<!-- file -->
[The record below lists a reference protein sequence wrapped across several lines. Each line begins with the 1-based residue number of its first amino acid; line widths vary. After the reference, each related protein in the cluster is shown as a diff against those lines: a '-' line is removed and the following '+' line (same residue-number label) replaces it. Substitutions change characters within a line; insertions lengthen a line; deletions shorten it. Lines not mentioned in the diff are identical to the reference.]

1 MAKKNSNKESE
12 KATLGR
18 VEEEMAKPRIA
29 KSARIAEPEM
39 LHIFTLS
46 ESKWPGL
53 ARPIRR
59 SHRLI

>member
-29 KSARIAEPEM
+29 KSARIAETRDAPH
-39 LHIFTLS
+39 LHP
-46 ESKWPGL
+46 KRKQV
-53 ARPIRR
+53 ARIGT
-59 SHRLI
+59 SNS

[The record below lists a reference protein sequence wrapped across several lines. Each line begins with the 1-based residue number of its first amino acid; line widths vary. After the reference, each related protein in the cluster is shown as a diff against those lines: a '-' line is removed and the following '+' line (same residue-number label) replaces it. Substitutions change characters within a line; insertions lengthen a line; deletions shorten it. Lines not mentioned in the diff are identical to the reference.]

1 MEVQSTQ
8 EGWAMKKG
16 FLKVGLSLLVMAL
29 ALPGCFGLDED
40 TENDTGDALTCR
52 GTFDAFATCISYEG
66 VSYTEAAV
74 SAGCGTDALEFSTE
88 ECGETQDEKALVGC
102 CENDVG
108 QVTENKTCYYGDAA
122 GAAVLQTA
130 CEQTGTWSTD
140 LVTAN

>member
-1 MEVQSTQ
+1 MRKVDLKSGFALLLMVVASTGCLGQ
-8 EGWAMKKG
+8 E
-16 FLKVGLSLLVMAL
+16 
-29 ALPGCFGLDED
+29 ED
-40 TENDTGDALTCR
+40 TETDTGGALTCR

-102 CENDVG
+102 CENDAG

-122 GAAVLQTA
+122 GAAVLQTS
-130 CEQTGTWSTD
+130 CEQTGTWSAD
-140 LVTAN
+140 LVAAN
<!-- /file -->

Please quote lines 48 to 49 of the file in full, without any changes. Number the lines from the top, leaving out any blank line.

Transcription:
+102 CENDAG

-122 GAAVLQTA